Prediction: 70-92, 5th NL East
PECOTA 2017: 74-88
Thus, it's a good look that the 2017 Orioles resemble the 2016 Orioles. Save for one twist: After suffering through bad starting pitching last year, this year's rotation has an upside element courtesy of Kevin Gausman and Dylan Bundy.
Elsewhere, only Matt Wieters is missing from 2016's dinger-fueled lineup. Castillo's presence should make his absence go unnoticed. Guys like Manny Machado, Adam Jones, Chris Davis and Mark Trumbo will also keep the stands filled with souvenirs.
Then there's the bullpen, which dominated with a 3.40 ERA last season. Most of the main contributors (including ERA record-setter Zach Britton) are back for 2017.
Prediction: 86-76, 3rd AL East
Boston Red Sox
PECOTA 2017: 87-75
A Boston Red Sox offense that led baseball in runs last year will be missing David Ortiz in 2017. But even more pressing now is the aching arm of David Price.
But since the lefty doesn't need Tommy John surgery, some cautious optimism is warranted. Once he's back, it'll be like nothing ever happened for a vaunted rotation that also includes Chris Sale and Rick Porcello.
Elsewhere, Big Papi will be replaced in the aggregate if Andrew Benintendi lives up to his billing and Pablo Sandoval and Mitch Moreland hit to their track records. Led by Mookie Betts, Hanley Ramirez and Dustin Pedroia, the rest of Boston's lineup is stacked.
The biggest gain from last year should be in the bullpen. Even if Craig Kimbrel doesn't bounce back from a rocky 2016, Joe Kelly and Tyler Thornburg should decrease the pressure on him.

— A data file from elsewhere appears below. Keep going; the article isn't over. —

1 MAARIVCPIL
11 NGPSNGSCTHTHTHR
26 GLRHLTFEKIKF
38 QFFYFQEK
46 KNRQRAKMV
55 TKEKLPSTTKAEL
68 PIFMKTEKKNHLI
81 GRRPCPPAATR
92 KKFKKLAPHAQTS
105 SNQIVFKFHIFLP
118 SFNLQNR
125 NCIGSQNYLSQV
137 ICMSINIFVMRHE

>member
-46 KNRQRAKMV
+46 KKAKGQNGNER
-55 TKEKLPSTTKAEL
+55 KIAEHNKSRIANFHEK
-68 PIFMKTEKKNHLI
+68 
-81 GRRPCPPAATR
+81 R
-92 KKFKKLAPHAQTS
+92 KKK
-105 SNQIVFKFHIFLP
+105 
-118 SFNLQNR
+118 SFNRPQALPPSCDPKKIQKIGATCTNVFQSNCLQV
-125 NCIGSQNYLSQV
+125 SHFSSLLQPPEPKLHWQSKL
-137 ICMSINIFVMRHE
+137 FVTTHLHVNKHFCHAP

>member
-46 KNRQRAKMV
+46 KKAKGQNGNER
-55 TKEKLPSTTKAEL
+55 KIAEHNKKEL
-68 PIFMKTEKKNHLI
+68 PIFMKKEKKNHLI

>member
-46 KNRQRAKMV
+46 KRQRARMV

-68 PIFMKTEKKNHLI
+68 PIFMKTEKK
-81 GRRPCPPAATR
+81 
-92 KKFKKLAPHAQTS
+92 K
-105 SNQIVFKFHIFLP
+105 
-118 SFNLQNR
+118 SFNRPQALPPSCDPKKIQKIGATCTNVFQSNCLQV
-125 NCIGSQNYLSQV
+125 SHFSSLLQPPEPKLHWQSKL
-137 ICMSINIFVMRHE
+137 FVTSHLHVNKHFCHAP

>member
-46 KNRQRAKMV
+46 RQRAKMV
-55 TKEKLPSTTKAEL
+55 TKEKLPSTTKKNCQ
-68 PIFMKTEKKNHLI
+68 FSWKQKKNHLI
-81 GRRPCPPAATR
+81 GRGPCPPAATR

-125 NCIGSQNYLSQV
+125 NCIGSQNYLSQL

For the record, PECOTA's modest projection contains a strong reaction to Price's injury. But as long as he's not out for the season, their record shouldn't suffer that badly.
Prediction: 91-71, AL East Champs
PECOTA 2017: 93-69
You don't need to strain your eyes to see where the Chicago Cubs might regress in 2017.
With Kyle Schwarber in left field and defensive wiz Albert Almora Jr. only set to play part-time in center field, they likely won't blow everyone else away in defensive efficiency again. Their rotation features one regression candidate (Kyle Hendricks) and three older guys (Jake Arrieta, Jon Lester and John Lackey) who could stumble following increased workloads in 2016.
But Cubs are still going to be great at catching the ball, and maybe even better at hitting it. Kris Bryant, Anthony Rizzo and Ben Zobrist are what they are. Schwarber, Willson Contreras and Javier Baez have unexplored upside. With his new swing, even Jason Heyward might hit again.
Despite the club's pitching concerns, they're still loaded with talented arms both in their rotation and in their bullpen. And if they need to get help at the deadline, they have the pieces to do it.
Bottom line: This is still a great team.
Prediction: 96-66, NL Central Champs
Chicago White Sox
PECOTA 2017: 76-86
Despite their headlong dive into a rebuilding phase, could the Chicago White Sox actually get better in 2017?